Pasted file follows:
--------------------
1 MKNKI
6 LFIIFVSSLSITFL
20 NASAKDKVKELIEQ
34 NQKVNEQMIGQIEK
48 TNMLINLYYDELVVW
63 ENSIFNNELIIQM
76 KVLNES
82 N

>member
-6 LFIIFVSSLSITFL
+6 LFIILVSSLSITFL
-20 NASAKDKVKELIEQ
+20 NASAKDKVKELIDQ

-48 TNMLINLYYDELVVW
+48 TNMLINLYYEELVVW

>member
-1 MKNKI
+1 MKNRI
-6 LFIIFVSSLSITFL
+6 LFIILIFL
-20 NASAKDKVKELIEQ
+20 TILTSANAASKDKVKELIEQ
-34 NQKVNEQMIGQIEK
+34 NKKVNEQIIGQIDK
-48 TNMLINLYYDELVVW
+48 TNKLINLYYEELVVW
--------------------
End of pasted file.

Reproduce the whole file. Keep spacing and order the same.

1 MKNKI
6 LFIIFVSSLSITFL
20 NASAKDKVKELIEQ
34 NQKVNEQMIGQIEK
48 TNMLINLYYDELVVW
63 ENSIFNNELIIQM
76 KVLNES
82 N

>member
-6 LFIIFVSSLSITFL
+6 LFIILVSSLSITFL
-20 NASAKDKVKELIEQ
+20 NASAKDKVKELIDQ

-48 TNMLINLYYDELVVW
+48 TNMLINLYYEELVVW

>member
-1 MKNKI
+1 MKNRI
-6 LFIIFVSSLSITFL
+6 LFIILIFL
-20 NASAKDKVKELIEQ
+20 TILTSANAASKDKVKELIEQ
-34 NQKVNEQMIGQIEK
+34 NKKVNEQIIGQIDK
-48 TNMLINLYYDELVVW
+48 TNKLINLYYEELVVW